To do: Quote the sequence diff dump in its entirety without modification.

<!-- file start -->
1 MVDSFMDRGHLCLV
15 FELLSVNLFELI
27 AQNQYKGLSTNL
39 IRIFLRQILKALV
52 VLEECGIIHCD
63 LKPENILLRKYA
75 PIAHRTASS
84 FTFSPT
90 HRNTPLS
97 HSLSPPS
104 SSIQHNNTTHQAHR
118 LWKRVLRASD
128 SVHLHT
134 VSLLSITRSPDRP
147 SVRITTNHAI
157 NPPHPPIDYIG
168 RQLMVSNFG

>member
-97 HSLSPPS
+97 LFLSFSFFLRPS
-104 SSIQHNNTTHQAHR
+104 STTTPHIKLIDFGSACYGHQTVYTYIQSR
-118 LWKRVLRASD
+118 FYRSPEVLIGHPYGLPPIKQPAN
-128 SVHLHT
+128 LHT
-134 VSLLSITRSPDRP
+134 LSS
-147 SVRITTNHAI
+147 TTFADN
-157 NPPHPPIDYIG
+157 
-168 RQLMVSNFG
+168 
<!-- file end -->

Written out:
1 MVDSFMDRGHLCLV
15 FELLSVNLFELI
27 AQNQYKGLSTNL
39 IRIFLRQILKALV
52 VLEECGIIHCD
63 LKPENILLRKYA
75 PIAHRTASS
84 FTFSPT
90 HRNTPLS
97 HSLSPPS
104 SSIQHNNTTHQAHR
118 LWKRVLRASD
128 SVHLHT
134 VSLLSITRSPDRP
147 SVRITTNHAI
157 NPPHPPIDYIG
168 RQLMVSNFG

>member
-97 HSLSPPS
+97 LFLSFSFFLRPS
-104 SSIQHNNTTHQAHR
+104 STTTPHIKLIDFGSACYGHQTVYTYIQSR
-118 LWKRVLRASD
+118 FYRSPEVLIGHPYGLPPIKQPAN
-128 SVHLHT
+128 LHT
-134 VSLLSITRSPDRP
+134 LSS
-147 SVRITTNHAI
+147 TTFADN
-157 NPPHPPIDYIG
+157 
-168 RQLMVSNFG
+168 